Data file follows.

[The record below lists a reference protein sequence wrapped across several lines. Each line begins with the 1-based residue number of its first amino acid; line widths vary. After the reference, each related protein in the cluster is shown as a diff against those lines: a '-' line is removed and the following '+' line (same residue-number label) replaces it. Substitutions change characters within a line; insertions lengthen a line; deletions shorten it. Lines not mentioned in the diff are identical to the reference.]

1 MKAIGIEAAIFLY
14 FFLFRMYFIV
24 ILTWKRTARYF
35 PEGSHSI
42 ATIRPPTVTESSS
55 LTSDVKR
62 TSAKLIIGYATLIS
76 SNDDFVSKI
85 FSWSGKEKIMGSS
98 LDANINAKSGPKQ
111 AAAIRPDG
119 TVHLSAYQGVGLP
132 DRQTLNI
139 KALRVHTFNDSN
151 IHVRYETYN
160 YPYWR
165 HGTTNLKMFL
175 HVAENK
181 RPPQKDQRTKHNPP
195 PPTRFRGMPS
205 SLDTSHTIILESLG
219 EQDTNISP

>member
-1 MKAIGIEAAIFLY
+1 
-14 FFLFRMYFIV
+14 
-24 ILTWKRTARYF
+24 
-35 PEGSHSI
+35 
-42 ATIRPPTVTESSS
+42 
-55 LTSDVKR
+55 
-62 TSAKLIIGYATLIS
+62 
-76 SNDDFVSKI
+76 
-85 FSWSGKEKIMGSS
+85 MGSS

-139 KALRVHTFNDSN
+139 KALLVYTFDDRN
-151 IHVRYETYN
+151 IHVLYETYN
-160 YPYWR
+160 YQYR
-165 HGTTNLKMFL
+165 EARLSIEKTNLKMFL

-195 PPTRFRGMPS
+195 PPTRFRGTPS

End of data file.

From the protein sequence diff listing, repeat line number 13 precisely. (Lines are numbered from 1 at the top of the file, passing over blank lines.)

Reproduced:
119 TVHLSAYQGVGLP